As a child, James struggled with questions about his mother's skin color and background, at times even entertaining the notion that he had been adopted. His mother met with his inquiries with indirect answers. James's early life coincided with the Civil Rights Movement of the 1960s, and he encountered the symbols and rhetoric of black power. This societal force left him conflicted over love for his mother and the desire to feel a solidarity with his peers and neighbors. His mother largely ignored these issues, emphasizing that school, church, and family were to take priority, and that one's private life should remain private. James comments on his mother's often contradictory opinions, which she formulated as a result of her Orthodox Jewish upbringing and her experiences as a white woman, and a convert to Christianity, living among black people. He describes his perpetual surprise at his mother's ease and comfort among black people. Her fearless persistence, inspired by her Christian faith, enabled her to transcend the negative remarks and incidents to which she was subjected as a result of her unusual choices in life. James recalls his concern that racial tensions posed a real and tangible threat to her safety. He remembers boarding a bus headed to a Fresh Air program. A Black Panther, whose child was also on the bus, was standing next to James's mother, waving goodbye. James sensed that the Black Panther would harm his mother, and he attempted, and failed, to call out to warn her. Feeling desperate and angry, he punched the Black Panther's son in the face.
Ruth describes her childhood as a poor Jewish immigrant in the United States. Her father's repeated attempts and failures to make a living as a rabbi meant her family had to relocate constantly. In 1924, Ruth's younger sister Gladys, nicknamed Dee-Dee, was born in Springfield, Massachusetts. An opportunity for her father to open a synagogue in Suffolk, Virginia, first brought the Shilskys to the South, where Ruth endured significant prejudice against Jews. When her father accepted that he had failed as a rabbi, Ruth's family opened a store in the mostly-black section of Suffolk. Shilsky's Grocery Store became the centerpiece of family life for Ruth. Her father forced Ruth and her siblings work ceaselessly in the store. Ruth also describes the secret sexual abuse her father inflicted upon her. This violation resulted not only in a loveless father-daughter relationship, but also in Ruth's overall low self- esteem. Despite the horror of the relationship with her father, she points out that she also has vivid positive memories of her childhood, particularly of the preparation for and celebration of Jewish holidays with her mother.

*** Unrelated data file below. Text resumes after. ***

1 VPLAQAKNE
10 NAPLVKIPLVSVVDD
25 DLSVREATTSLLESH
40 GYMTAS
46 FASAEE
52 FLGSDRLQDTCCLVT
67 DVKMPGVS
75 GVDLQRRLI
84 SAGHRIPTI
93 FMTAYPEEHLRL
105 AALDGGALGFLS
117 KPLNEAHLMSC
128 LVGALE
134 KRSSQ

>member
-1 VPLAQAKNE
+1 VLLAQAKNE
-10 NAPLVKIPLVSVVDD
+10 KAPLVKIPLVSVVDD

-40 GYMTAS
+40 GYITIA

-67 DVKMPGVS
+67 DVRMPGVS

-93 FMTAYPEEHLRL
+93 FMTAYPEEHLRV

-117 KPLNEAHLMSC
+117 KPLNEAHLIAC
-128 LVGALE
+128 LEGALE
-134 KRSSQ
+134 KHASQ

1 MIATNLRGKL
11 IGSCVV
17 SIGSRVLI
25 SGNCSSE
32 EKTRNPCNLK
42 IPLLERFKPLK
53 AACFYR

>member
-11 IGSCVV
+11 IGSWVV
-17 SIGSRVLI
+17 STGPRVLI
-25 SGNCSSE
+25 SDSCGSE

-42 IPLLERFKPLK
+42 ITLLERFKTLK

In Chapter 6, James describes his mother's embrace of Christianity and black parishes and the emphasis she placed on religion in raising her children. He tells the story of how his older brother, Billy, whose memory was one of his greatest assets, drew a blank when it came his turn to recite a Biblical passage on Easter Sunday. Ruth refused to take the incident lightly, beating her son for his forgetfulness. The source of this book's title appears in this chapter when James remembers asking his mother a question about race. He asked, "What color is God's spirit?" and Ruth replied, "It doesn't have a color . God is the color of water." James's siblings underwent similar periods of curiosity and doubt regarding race. For example, his brother Richie asked his Sunday school teacher why Jesus is always portrayed as a white man.